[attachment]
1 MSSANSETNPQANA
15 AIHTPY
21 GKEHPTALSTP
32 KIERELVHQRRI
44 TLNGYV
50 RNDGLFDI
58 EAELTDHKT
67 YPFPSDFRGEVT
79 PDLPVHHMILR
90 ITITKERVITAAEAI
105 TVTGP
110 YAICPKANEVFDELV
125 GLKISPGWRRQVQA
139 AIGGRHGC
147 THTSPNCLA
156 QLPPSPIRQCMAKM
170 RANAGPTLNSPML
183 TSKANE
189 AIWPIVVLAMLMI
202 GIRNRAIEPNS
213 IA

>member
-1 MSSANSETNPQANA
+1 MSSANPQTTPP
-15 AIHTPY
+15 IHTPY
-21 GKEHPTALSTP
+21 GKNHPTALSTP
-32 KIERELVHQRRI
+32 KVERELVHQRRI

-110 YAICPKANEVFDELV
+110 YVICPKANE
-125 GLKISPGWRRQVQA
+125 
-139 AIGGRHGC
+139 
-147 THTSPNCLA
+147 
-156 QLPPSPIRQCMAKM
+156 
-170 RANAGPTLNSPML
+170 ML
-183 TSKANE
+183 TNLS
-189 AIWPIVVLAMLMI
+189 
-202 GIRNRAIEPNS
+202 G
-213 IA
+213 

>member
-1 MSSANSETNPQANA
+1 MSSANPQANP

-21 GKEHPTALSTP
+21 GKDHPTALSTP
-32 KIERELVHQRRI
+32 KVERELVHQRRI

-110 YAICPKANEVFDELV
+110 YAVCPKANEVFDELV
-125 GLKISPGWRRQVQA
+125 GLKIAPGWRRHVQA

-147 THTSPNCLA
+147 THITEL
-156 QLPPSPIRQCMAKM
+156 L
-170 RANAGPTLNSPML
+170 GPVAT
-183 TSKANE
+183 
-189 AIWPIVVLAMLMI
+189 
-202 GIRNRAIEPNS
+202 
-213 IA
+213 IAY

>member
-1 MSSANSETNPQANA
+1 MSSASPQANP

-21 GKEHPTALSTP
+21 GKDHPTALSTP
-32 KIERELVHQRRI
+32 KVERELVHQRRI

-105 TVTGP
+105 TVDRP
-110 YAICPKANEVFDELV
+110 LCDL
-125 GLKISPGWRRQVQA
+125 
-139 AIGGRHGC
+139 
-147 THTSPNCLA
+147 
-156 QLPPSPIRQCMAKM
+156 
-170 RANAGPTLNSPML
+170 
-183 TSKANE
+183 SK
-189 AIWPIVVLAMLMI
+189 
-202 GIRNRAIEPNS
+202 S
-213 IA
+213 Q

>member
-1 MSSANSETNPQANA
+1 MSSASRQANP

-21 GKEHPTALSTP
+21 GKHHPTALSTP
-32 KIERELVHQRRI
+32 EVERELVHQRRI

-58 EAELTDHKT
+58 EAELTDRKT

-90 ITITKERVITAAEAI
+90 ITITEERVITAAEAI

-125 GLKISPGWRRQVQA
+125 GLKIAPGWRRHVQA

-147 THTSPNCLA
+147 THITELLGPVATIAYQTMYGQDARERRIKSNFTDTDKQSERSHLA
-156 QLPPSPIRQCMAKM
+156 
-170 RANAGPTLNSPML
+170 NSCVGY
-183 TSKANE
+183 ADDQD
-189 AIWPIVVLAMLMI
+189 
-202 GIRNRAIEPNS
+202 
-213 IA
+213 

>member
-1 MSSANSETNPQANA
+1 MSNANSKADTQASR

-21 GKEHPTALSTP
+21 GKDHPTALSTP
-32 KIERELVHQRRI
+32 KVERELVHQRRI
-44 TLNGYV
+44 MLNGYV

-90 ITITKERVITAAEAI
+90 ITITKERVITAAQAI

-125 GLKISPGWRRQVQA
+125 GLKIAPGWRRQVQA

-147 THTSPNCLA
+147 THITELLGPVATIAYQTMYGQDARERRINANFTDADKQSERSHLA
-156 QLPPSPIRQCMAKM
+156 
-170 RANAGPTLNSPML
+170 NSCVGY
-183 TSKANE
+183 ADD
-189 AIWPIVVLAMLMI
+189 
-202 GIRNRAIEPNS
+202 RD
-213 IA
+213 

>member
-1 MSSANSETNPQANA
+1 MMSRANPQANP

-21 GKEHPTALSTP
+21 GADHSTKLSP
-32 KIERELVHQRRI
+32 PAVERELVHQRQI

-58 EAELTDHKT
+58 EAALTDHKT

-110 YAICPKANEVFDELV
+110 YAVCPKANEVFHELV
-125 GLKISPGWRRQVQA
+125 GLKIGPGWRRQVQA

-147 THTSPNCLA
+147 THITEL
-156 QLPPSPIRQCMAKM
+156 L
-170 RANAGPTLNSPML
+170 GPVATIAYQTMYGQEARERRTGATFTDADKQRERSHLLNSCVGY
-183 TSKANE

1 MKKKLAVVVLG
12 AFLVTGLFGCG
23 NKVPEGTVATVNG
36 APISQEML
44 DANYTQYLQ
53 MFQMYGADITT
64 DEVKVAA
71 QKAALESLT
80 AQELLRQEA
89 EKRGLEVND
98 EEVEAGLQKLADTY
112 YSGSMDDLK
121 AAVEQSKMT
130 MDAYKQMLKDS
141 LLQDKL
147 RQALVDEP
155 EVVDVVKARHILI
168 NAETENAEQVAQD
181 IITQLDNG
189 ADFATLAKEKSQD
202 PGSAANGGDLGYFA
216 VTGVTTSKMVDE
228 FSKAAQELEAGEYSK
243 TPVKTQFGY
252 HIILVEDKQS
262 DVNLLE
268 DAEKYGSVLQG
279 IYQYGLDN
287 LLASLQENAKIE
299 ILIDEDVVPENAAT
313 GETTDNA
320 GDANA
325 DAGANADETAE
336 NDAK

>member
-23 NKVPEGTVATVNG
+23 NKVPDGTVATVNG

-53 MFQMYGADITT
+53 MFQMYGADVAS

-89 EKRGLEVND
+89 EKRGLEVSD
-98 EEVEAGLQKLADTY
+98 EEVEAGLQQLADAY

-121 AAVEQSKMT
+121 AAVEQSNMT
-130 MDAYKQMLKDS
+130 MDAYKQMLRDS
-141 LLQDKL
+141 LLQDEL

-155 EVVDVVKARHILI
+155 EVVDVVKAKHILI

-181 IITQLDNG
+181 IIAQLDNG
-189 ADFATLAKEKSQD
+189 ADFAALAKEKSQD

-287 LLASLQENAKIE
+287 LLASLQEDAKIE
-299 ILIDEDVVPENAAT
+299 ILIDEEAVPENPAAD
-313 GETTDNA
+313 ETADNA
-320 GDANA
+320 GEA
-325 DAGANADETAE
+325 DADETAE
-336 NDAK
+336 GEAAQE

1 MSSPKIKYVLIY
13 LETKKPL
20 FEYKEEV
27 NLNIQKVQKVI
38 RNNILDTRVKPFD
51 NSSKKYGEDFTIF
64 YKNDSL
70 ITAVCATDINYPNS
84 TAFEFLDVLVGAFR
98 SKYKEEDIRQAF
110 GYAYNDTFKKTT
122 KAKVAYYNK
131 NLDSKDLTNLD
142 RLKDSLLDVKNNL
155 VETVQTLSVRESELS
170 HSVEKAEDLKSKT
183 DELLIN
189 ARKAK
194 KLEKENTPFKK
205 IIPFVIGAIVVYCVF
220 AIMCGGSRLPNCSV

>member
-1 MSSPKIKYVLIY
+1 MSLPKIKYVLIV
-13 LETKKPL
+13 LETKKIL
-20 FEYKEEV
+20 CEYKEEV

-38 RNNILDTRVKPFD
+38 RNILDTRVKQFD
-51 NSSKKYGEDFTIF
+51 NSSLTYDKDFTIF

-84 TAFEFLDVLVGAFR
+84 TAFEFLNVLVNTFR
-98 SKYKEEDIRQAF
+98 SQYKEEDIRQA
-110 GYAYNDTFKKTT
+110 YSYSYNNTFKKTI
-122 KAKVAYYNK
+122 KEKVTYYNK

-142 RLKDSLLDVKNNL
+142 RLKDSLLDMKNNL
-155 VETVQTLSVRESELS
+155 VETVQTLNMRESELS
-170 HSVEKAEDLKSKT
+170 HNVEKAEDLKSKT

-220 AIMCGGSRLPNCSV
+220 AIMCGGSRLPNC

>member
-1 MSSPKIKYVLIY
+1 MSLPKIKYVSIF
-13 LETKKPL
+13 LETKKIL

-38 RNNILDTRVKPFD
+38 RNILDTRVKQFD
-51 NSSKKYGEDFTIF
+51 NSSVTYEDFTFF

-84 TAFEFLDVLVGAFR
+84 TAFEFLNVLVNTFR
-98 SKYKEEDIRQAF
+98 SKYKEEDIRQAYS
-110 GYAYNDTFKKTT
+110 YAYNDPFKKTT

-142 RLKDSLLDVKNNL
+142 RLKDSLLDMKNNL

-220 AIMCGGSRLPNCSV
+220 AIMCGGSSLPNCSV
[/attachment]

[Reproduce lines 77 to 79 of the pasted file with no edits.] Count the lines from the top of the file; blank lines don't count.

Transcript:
-1 MSSANSETNPQANA
+1 MSSASPQANP

-21 GKEHPTALSTP